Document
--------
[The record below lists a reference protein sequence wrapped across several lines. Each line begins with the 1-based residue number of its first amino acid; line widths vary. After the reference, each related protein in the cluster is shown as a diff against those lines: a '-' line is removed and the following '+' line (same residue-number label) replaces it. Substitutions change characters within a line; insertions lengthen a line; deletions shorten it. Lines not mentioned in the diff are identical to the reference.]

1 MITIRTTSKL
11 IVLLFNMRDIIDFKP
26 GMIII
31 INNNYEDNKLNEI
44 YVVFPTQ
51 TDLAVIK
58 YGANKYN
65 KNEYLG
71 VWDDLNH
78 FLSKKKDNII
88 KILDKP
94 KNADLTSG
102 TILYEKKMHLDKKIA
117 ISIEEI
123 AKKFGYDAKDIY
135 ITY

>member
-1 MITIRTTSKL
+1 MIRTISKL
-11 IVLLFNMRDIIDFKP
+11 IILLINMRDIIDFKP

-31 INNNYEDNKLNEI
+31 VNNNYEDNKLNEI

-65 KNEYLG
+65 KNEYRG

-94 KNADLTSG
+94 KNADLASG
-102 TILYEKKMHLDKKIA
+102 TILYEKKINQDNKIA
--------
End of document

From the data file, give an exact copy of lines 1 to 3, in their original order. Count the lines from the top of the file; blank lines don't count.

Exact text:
[The record below lists a reference protein sequence wrapped across several lines. Each line begins with the 1-based residue number of its first amino acid; line widths vary. After the reference, each related protein in the cluster is shown as a diff against those lines: a '-' line is removed and the following '+' line (same residue-number label) replaces it. Substitutions change characters within a line; insertions lengthen a line; deletions shorten it. Lines not mentioned in the diff are identical to the reference.]

1 MITIRTTSKL
11 IVLLFNMRDIIDFKP